The Royal Brand of Royal bike riders, Royal Enfield is one of the oldest surviving motorcycle manufacturers in the world. Established in 1901, the iconic British manufacturer started off by manufacturing motorcycles, bicycles, lawnmowers, stationary engines and more popularly, weapons. To this day the Royal Enfield continues to use the motto ‘Made like a gun’, as a remembrance of its legacy.
In 1994 Royal Enfield was acquired by Eicher Motors, which proved to be a crucial role in the resurgence of the manufacturer. Though the company continues to make classic-styled and old-school motorcycles which are essentially modernized versions of the early Bullet models from the 1950s, the fortunes of Royal Enfield have turned and it is one of the fastest growing bike makers in the country. However, while the Classic set the company on a path of unprecedented growth, a few models like the Continental GT had to make do with a muted response.
The Royal Enfield portfolio currently comprises of Bullet, Electra, Classic, Thunderbird, Himalayan and the Continental GT. Of these, the Bullet, Classic and Thunderbird are available in two versions powered by 350cc and 500cc engines. While all the models have stayed true to the company’s traditional character, a few specific models do get their share of modern tech in the form of fuel injection, projector headlamp and digital instrument cluster. If reports are to be believed, ABS is soon expected to join this list.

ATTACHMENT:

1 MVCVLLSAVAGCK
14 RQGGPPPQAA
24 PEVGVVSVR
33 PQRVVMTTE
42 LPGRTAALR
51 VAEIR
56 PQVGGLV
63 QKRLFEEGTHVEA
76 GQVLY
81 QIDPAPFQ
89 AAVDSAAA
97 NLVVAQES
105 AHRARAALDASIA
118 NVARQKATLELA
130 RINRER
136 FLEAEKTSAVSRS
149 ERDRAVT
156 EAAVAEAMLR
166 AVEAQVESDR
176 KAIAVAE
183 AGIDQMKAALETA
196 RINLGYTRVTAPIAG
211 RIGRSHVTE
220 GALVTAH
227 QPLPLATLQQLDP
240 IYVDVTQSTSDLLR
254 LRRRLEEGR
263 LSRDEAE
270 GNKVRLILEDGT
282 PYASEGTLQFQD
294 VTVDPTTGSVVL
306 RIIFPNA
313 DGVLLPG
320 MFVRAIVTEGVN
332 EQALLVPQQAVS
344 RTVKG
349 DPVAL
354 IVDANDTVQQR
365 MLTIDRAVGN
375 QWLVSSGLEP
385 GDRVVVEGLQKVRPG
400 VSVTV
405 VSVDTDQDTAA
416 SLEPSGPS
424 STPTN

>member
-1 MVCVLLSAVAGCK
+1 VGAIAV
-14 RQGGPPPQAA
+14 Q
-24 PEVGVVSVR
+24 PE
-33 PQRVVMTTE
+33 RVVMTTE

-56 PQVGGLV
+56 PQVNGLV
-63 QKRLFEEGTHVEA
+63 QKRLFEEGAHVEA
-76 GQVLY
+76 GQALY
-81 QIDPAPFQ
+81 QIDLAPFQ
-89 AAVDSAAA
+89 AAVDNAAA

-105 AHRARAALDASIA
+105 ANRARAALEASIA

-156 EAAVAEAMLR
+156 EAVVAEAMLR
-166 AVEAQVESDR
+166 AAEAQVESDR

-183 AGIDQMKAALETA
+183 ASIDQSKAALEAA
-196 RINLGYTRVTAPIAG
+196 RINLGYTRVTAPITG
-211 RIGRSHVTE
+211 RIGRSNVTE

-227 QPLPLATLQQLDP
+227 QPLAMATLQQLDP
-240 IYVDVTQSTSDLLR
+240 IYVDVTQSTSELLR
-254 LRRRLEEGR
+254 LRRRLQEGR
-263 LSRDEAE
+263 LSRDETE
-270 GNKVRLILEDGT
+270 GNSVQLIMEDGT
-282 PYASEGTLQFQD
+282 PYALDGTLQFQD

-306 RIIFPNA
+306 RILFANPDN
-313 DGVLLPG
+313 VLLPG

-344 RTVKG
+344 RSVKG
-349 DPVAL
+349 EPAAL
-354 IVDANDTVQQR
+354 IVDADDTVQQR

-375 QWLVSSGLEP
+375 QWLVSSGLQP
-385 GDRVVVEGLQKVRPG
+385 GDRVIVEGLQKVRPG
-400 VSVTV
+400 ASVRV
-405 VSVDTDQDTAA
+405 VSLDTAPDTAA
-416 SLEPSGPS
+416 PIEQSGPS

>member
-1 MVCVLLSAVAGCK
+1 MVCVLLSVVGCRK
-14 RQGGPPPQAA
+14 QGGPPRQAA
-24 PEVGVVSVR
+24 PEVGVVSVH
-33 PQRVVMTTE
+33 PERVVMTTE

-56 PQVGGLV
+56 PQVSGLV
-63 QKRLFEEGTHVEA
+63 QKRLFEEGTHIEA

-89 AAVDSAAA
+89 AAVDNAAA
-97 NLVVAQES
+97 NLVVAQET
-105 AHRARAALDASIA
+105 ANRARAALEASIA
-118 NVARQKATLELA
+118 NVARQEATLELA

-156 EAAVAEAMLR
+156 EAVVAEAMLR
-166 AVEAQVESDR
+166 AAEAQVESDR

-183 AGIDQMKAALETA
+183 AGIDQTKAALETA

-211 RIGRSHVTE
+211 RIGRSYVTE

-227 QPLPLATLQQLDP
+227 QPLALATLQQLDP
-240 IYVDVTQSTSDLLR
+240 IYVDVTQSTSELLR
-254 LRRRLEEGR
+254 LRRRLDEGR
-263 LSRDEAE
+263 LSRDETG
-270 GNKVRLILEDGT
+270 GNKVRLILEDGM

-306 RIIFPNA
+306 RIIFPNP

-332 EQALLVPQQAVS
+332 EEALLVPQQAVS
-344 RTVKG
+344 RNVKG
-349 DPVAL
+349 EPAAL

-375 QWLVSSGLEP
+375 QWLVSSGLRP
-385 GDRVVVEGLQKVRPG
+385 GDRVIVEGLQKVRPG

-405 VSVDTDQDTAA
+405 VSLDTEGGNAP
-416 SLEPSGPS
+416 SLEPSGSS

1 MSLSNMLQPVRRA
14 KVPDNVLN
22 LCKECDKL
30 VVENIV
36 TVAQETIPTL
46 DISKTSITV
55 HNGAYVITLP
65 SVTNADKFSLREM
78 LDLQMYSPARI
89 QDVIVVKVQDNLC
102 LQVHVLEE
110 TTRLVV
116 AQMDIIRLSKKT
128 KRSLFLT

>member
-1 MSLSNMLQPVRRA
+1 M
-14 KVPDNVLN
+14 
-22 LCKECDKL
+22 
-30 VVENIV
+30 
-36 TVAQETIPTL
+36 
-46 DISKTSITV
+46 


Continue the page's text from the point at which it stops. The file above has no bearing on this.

ROYAL ENFILD IN INDIA
Royal Enfield motorcycles had been sold in India since 1949. In 1955, the Indian government looked for a suitable motorcycle for its police and army, for use patrolling the country's border. The Bullet was chosen as the most suitable bike for the job. The Indian government ordered 800 350-cc model Bullets, an enormous order for the time.
In 1955, the Redditch Company joined Madras Motors in India in forming "Enfield India" to assemble, under license, the 350 cc Royal Enfield Bullet motorcycle in Madras (now called Chennai). Under Indian law, Madras Motors owned the majority (over 50%) of shares in the company. In 1957 tooling equipment was sold to Enfield India so that they could manufacture components.
Enfield of India continued producing the 'Bullet' long after the UK factory's bankruptcy, and changed its branding to 'Royal Enfield' in 1999.
Having established its foothold in the Indian market, Royal Enfield is now aiming at widening its footprint at a global level. Off late, the company has been making its presence felt on a global scale by setting up exclusive dealerships in Europe, Gulf and the US.